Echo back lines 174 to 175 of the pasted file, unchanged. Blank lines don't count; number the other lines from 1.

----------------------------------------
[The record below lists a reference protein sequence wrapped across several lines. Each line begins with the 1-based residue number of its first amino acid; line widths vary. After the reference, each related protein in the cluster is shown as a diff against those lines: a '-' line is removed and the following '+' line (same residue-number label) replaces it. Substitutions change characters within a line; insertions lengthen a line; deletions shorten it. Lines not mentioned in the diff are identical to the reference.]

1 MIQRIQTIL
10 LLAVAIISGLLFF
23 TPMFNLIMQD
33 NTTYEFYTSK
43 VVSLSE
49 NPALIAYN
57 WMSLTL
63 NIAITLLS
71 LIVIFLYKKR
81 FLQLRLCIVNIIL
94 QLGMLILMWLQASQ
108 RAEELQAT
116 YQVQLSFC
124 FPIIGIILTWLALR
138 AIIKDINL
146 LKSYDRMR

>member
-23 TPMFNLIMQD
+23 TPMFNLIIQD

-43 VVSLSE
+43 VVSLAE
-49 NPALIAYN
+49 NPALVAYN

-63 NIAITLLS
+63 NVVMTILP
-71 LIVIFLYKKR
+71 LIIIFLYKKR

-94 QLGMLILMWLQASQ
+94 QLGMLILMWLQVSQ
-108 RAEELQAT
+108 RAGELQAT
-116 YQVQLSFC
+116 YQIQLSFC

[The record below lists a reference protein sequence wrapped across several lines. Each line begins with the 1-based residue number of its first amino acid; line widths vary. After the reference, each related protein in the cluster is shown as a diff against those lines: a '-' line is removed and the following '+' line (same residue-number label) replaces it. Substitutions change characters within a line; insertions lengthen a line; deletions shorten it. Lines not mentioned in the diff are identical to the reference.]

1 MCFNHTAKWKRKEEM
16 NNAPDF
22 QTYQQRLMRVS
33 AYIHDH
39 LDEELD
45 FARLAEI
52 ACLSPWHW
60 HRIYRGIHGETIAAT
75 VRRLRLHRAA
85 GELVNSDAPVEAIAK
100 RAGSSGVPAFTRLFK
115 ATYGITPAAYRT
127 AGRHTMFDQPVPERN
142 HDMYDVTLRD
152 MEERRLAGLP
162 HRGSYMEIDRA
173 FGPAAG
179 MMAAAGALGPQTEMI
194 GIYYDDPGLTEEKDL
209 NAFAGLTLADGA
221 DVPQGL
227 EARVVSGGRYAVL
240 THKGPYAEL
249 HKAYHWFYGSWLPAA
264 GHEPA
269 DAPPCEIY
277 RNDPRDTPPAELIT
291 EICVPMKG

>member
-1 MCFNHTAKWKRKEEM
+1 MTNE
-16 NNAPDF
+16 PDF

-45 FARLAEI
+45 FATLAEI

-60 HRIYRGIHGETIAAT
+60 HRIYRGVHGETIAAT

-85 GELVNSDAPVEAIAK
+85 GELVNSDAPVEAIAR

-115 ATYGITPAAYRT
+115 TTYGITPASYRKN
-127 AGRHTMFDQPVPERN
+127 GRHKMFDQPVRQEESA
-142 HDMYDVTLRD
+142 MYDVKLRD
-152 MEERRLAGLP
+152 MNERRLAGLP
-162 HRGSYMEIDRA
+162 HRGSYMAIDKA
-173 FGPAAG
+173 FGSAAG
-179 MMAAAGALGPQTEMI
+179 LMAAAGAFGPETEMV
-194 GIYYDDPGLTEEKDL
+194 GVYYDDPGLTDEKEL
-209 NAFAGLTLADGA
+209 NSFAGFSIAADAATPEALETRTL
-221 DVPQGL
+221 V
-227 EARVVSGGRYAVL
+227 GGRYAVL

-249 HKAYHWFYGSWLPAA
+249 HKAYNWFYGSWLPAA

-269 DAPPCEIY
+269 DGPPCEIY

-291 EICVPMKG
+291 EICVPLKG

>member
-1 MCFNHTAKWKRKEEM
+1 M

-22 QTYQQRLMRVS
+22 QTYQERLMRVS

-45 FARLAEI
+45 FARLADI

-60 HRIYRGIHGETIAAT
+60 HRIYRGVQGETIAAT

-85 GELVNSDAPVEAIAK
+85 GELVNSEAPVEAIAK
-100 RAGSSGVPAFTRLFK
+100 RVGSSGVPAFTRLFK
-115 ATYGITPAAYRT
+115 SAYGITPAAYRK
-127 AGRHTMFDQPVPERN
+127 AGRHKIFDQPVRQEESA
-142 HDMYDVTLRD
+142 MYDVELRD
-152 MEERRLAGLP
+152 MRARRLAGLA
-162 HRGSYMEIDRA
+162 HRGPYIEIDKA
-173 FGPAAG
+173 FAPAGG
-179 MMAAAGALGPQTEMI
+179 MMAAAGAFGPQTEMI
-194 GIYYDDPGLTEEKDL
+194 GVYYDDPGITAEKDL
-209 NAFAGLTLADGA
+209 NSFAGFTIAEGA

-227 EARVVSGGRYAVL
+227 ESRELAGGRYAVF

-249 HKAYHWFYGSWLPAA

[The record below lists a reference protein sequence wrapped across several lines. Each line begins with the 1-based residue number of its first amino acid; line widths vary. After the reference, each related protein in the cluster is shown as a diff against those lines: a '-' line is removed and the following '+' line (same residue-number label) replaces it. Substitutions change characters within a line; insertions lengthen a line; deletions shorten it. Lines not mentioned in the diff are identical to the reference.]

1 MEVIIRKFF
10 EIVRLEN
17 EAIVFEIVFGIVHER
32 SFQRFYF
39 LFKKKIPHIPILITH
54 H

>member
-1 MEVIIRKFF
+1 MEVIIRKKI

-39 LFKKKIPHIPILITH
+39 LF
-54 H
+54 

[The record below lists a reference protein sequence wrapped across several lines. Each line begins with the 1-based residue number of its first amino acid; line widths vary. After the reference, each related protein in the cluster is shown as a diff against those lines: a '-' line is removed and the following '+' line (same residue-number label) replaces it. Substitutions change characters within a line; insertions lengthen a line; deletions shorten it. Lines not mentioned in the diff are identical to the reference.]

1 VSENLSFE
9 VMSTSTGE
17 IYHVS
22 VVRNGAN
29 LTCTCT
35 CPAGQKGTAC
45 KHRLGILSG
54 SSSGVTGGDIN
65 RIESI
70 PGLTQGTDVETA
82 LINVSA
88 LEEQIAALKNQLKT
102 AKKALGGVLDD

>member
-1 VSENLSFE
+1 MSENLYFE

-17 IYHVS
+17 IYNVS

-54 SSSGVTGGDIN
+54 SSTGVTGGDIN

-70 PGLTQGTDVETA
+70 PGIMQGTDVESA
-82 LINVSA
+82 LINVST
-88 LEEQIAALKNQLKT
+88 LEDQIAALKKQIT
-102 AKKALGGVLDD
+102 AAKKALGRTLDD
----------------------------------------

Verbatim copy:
-82 LINVSA
+82 LINVST